During my initial meeting with potential brides, they sometimes bring up the issue of lights. The biggest complaint I get from brides is that they "don't want a bright light in anyone's face" at the wedding. They are relieved when I tell them I don't use any on-camera lights. In fact, it's a selling feature that works quite well for me. I don't like video lights pointed at me, so I'm not comfortable pointing them at someone else. By not using lights on the camera, I can be much less obtrusive when I'm doing my job.
When it comes to the use of additional lighting at a wedding, we all have our preferences. There are so many different lights, styles, and brands to choose from! Some videographers use on-camera lights, some use lighting kits, and some don't use any lights at all. I am not suggesting that anyone's way is right or wrong. The important thing is to make sure our clients (and even the other wedding vendors) understand our lighting needs during the taping of a wedding. This is especially true when videotaping in darker reception halls.
I remember when I was shooting with the Panasonic S-VHS AG450 back in the 1990s and how much light I needed to get a good picture. The Sony VX1000 was an improvement. When I bought a Sony PD150 and VX2000, I was blown away by how great the cameras fared in low light. I have had these cameras for more than five years, and to be honest, I'm in no hurry to update them.
I may get criticized for the statement I'm about to make, but I don't plan to go high-def until they make HD cameras in my price range that perform better in low light. If I videotaped only outdoor events, I would already own an HD camera. The quality is fabulous in natural light; however, in low-light situations, it's not as good as my current cameras. I spent years waiting for cameras to work better in low light, and purchasing a camera that is a step back in low light isn't an investment I want to make.
Hands down, lighting is my biggest issue at a wedding reception. I try to avoid the use of additional lighting and will use the least amount of supplementary light necessary. Part of the agreement that all my clients sign reads as follows: "Unless Kris is given control of the lighting, Elegant Videos by Kris is not responsible for lighting conditions beyond her control." Having said that, I never leave the lighting up to chance. I always talk to the banquet manager or wedding coordinator when I arrive at the hall. We discuss lighting and how to set the lights for the evening.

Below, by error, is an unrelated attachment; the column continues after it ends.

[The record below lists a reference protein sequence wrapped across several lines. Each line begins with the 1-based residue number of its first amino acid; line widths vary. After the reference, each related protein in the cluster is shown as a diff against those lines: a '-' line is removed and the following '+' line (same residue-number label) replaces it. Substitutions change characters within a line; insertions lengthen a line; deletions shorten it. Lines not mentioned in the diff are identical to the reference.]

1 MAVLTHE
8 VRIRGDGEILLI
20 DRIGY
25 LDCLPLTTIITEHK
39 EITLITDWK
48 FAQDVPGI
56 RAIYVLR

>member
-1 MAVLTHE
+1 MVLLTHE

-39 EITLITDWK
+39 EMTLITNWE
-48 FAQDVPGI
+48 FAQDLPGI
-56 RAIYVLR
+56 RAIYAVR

Let me emphasize again that I use the least amount of light necessary to get a quality picture, yet maintain the ambience of the event. Those who shoot with the Sony PD and VX series know how great these cameras are in low light. Sometimes I repeat my lighting needs to the DJ or band, just to make sure we're all on the same page. Usually it's not an issue, but all it takes is one person to disagree with you to render your footage unusable. It's important that your bride and groom understand your lighting needs and agree with them. During one job, a DJ and I were discussing lighting and he said he wanted the lights off. He approached the bride to settle the dispute. I overheard the bride say to him, "For what I paid for the video, she gets to have the lights any way she wants."
In case I need it, I set up a standalone Lowel Rifa-Lite next to the band or DJ speakers. It blends in with their equipment. I attach a dimmer switch (custom-made by Sunrise Video Productions in Olmsted Falls, Ohio) to it, and it comes with a remote control so I can control the lighting from across the room, if necessary. So far this wedding season, I've had to use this light only once. The umbrella-style, diffused, dimmable, soft-box light gives off a nice, ambient light on the dance floor. While the light kit is an extra case to carry, I personally prefer this type of lighting over the more direct on-camera light (though I have an on-camera light in my bag just in case).
Why is it that some DJs, banquet managers, and others like the lights off? Having the lights off can be a safety issue especially if you have elderly people, pregnant women, or young children as guests. If the dance floor is packed with people dancing, why should lighting be an issue? If the DJ brings his or her own light show, then I probably don't need to use additional lighting. Photos and video will turn out better if you have decent lighting. I've videotaped afternoon tent weddings with the bright sun shining. The guests were still dancing and having a great time—all you need is good friends, good music, and an open bar!
Don't be afraid to ask for what you want. Don't let other wedding vendors dictate the quality of your video. State clearly what you need to produce the video they paid for. Being a professional means providing your client with a high-quality video that is not grainy or dark. Lighting is important to the overall quality of the video, and you need to find the best way to provide that to your client. Though I prefer to use ambient room light over video lights, I always have off- and on-camera lighting on-hand to use whenever necessary. Let there be light, and let the light be good!